Considering it supposedly represents the future of AV, there isn’t much to Sony’s NSZ-GS7 Google TV box. Having finally - after a series of firmware update-related delays - got one perched on our test benches, we can’t help but be struck by just how small it is by AV standards; roughly the size of a standard paperback novel.
It’s also light thanks to its extensive use of apparently inexpensive plastic, and while it’s certainly not ugly in its glossy black finish and textured top panel, it’s also hardly a design classic.
More clues to its cutting edge nature are found on its rear, with its connections. Alongside a pair of multimedia-savvy USBs you get two HDMIs, one in, and one out, so that the Google TV box’s services can ‘piggy back’ on top of the HDMI streams from another AV source - most likely a Sky box or Freeview/Freesat receiver. This facility for ‘overlaying’ the Google TV functionality over a normal TV feed is key to its idea of integrating internet and Android features with your normal telly viewing experience.
After all, as well as making it more likely you’ll actually use the Google TV functionality, putting it on the same AV input as your external TV source potentially enables ‘enhanced’ TV viewing. For instance, you could Tweet or get extra information about something you’re watching on TV without having to turn to a secondary device such as a tablet computer or smartphone.
Given that recent research shows that around 45 per cent of tablet owners use these devices at the same time as they’re watching TV, it’s easy to see the potential appeal of Google TV’s ‘overlaying’ approach.
And yet we still have our doubts before actually starting to use it about the commercial viability of Sony’s Google TV box. For starters, we can’t help but think that most people would rather not clutter their TV picture up with a Twitter feed box or Internet feed when they can use their separate personal smart devices to ‘multitask’, especially as other family members are likely to be watching the TV screen as well.
Another concern is that Smart, online functionality is now already built in to a great many new TVs. So if you have or intend to get a Smart TV, is there any point adding the clutter of an external Google TV box? Especially when that box costs the best part of £200?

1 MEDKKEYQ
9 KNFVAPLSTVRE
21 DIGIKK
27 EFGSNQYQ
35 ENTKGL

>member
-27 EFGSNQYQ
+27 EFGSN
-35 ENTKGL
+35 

Next there’s the simple argument of whether people really want open Internet functionality as potentially extensive and sophisticated as that offered by Google TV on their TV. Plenty of research has been done suggesting that a streamlined, ‘ring-fenced’ interface is deemed preferable by most TV users to an open approach.
Of course, though, Sony and Google are both fully aware of all these arguments, and have been working hard to counter them. So it becomes clear the moment you start to use the Android-based (it uses a version of the Honeycomb OS that’s been optimised for HD TVs) Google TV device that lots of time and effort has been ploughed into making the latest Google TV service a much more intuitive and useful addition to your TV life than a basic web browser. Particularly noteworthy are the large, colourful icon-driven interfaces, and a startling two-sided remote control.
Easy to set up
We’ll talk much more about this remote presently, but first we should stress that the Google TV box isn’t difficult to set up considering how much it’s got going on, thanks to an initial guide that holds your hand through all the potential pitfalls. The process is quite time consuming, though, especially if you need to set up a Google Mail account.
The only area that felt a bit clunky was the set up of the IR extender that ships with the Google TV box. In particular, we struggled to track down our Sky HD box on the long list of receiver options until we twigged that you have to search for it under BSkyB rather than Sky...
It’s also worth adding here that we opted not to make the Google TV remote capable of operating our TV and AV receiver, even though the option for this is there. Why? Because frankly using the remote just for doing all the Google TV stuff is complicated enough without adding the demands of two further products to it.